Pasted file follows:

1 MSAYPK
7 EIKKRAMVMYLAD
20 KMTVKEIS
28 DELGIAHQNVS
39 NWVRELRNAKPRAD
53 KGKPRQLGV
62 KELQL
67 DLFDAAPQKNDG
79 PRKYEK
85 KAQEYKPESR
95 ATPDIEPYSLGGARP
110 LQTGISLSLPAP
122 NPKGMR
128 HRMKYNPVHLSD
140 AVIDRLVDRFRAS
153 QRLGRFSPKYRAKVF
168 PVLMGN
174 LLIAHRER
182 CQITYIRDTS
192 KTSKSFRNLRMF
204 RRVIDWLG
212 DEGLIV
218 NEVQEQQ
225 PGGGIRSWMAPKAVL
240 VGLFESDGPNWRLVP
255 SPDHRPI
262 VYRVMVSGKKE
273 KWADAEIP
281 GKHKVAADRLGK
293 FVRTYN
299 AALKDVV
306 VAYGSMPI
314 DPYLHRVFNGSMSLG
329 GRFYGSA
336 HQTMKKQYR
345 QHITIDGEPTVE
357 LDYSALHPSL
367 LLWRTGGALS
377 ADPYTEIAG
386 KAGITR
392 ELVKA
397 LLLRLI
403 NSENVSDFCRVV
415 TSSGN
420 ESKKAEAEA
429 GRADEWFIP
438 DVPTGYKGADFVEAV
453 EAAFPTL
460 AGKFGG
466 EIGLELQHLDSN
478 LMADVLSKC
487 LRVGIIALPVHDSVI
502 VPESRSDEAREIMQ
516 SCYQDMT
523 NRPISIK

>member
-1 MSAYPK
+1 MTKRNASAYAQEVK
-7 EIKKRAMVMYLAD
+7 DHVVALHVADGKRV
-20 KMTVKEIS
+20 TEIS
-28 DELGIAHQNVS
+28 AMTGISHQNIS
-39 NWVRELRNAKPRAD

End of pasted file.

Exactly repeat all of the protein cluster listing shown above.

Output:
1 MSAYPK
7 EIKKRAMVMYLAD
20 KMTVKEIS
28 DELGIAHQNVS
39 NWVRELRNAKPRAD
53 KGKPRQLGV
62 KELQL
67 DLFDAAPQKNDG
79 PRKYEK
85 KAQEYKPESR
95 ATPDIEPYSLGGARP
110 LQTGISLSLPAP
122 NPKGMR
128 HRMKYNPVHLSD
140 AVIDRLVDRFRAS
153 QRLGRFSPKYRAKVF
168 PVLMGN
174 LLIAHRER
182 CQITYIRDTS
192 KTSKSFRNLRMF
204 RRVIDWLG
212 DEGLIV
218 NEVQEQQ
225 PGGGIRSWMAPKAVL
240 VGLFESDGPNWRLVP
255 SPDHRPI
262 VYRVMVSGKKE
273 KWADAEIP
281 GKHKVAADRLGK
293 FVRTYN
299 AALKDVV
306 VAYGSMPI
314 DPYLHRVFNGSMSLG
329 GRFYGSA
336 HQTMKKQYR
345 QHITIDGEPTVE
357 LDYSALHPSL
367 LLWRTGGALS
377 ADPYTEIAG
386 KAGITR
392 ELVKA
397 LLLRLI
403 NSENVSDFCRVV
415 TSSGN
420 ESKKAEAEA
429 GRADEWFIP
438 DVPTGYKGADFVEAV
453 EAAFPTL
460 AGKFGG
466 EIGLELQHLDSN
478 LMADVLSKC
487 LRVGIIALPVHDSVI
502 VPESRSDEAREIMQ
516 SCYQDMT
523 NRPISIK

>member
-1 MSAYPK
+1 MTKRNASAYAQEVK
-7 EIKKRAMVMYLAD
+7 DHVVALHVADGKRV
-20 KMTVKEIS
+20 TEIS
-28 DELGIAHQNVS
+28 AMTGISHQNIS
-39 NWVRELRNAKPRAD